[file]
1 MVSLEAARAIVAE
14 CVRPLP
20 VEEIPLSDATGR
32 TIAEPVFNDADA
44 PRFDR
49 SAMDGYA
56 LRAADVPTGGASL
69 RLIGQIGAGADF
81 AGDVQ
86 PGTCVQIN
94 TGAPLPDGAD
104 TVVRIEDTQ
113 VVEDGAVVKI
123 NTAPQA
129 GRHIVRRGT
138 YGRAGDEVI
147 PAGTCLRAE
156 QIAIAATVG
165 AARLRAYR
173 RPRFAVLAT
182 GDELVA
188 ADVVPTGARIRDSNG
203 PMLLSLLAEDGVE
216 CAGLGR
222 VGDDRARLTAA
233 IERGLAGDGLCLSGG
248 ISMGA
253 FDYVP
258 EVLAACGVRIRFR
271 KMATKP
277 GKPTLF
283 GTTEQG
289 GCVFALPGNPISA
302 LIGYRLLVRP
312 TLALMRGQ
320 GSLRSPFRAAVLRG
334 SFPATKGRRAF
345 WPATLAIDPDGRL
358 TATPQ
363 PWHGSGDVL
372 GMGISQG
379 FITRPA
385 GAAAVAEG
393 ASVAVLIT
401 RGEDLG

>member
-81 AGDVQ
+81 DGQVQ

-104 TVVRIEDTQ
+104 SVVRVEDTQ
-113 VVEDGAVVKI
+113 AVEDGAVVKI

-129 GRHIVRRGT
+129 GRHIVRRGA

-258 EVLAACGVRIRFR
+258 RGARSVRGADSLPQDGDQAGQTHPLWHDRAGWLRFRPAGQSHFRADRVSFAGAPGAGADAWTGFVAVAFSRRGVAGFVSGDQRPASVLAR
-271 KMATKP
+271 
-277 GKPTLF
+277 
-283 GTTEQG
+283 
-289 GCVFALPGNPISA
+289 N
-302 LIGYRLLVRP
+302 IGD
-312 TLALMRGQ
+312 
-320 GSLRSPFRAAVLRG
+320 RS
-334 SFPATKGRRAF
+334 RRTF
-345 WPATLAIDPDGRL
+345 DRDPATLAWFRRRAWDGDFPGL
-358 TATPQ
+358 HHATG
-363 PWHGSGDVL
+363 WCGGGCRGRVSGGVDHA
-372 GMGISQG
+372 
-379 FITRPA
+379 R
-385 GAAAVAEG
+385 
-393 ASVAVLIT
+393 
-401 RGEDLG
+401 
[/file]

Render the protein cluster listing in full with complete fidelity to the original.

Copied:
1 MVSLEAARAIVAE
14 CVRPLP
20 VEEIPLSDATGR
32 TIAEPVFNDADA
44 PRFDR
49 SAMDGYA
56 LRAADVPTGGASL
69 RLIGQIGAGADF
81 AGDVQ
86 PGTCVQIN
94 TGAPLPDGAD
104 TVVRIEDTQ
113 VVEDGAVVKI
123 NTAPQA
129 GRHIVRRGT
138 YGRAGDEVI
147 PAGTCLRAE
156 QIAIAATVG
165 AARLRAYR
173 RPRFAVLAT
182 GDELVA
188 ADVVPTGARIRDSNG
203 PMLLSLLAEDGVE
216 CAGLGR
222 VGDDRARLTAA
233 IERGLAGDGLCLSGG
248 ISMGA
253 FDYVP
258 EVLAACGVRIRFR
271 KMATKP
277 GKPTLF
283 GTTEQG
289 GCVFALPGNPISA
302 LIGYRLLVRP
312 TLALMRGQ
320 GSLRSPFRAAVLRG
334 SFPATKGRRAF
345 WPATLAIDPDGRL
358 TATPQ
363 PWHGSGDVL
372 GMGISQG
379 FITRPA
385 GAAAVAEG
393 ASVAVLIT
401 RGEDLG

>member
-81 AGDVQ
+81 DGQVQ

-104 TVVRIEDTQ
+104 SVVRVEDTQ
-113 VVEDGAVVKI
+113 AVEDGAVVKI

-129 GRHIVRRGT
+129 GRHIVRRGA

-258 EVLAACGVRIRFR
+258 RGARSVRGADSLPQDGDQAGQTHPLWHDRAGWLRFRPAGQSHFRADRVSFAGAPGAGADAWTGFVAVAFSRRGVAGFVSGDQRPASVLAR
-271 KMATKP
+271 
-277 GKPTLF
+277 
-283 GTTEQG
+283 
-289 GCVFALPGNPISA
+289 N
-302 LIGYRLLVRP
+302 IGD
-312 TLALMRGQ
+312 
-320 GSLRSPFRAAVLRG
+320 RS
-334 SFPATKGRRAF
+334 RRTF
-345 WPATLAIDPDGRL
+345 DRDPATLAWFRRRAWDGDFPGL
-358 TATPQ
+358 HHATG
-363 PWHGSGDVL
+363 WCGGGCRGRVSGGVDHA
-372 GMGISQG
+372 
-379 FITRPA
+379 R
-385 GAAAVAEG
+385 
-393 ASVAVLIT
+393 
-401 RGEDLG
+401 